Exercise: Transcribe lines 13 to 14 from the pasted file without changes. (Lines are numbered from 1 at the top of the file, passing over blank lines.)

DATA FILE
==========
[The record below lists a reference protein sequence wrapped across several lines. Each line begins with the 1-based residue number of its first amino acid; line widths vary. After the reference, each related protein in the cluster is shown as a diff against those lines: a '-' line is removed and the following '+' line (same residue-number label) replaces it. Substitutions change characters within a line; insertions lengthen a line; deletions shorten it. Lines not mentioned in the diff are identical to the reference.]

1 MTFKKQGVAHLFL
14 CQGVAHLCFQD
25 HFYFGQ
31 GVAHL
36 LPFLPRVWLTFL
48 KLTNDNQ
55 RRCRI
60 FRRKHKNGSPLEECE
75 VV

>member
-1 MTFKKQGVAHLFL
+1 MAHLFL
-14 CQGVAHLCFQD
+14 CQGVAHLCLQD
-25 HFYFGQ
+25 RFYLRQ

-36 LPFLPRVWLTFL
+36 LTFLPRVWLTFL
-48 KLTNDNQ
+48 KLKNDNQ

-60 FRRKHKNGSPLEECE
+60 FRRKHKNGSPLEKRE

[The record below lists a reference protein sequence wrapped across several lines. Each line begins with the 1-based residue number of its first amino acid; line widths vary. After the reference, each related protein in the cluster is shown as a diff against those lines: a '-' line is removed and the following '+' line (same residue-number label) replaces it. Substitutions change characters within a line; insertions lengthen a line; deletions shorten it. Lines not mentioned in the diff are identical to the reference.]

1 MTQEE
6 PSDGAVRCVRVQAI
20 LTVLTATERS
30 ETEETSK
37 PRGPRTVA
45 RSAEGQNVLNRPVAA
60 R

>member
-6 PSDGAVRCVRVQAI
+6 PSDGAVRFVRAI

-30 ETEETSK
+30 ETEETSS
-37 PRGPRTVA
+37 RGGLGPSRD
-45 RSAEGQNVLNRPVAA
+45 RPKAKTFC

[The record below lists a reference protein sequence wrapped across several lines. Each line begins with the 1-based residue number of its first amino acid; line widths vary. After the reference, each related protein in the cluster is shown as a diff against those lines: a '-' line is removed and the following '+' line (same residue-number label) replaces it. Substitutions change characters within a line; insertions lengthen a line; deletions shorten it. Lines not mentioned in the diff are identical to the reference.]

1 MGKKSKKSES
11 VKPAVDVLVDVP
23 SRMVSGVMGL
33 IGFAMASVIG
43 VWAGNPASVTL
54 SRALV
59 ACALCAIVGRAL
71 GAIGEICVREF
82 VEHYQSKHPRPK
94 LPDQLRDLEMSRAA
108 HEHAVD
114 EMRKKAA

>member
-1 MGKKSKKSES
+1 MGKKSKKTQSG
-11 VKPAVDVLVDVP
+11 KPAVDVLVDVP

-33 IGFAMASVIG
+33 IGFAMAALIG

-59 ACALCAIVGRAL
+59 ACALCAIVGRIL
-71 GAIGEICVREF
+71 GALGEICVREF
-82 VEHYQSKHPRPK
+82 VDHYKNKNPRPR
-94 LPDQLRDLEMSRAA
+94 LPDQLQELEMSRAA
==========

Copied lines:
+1 MAHLFL
-14 CQGVAHLCFQD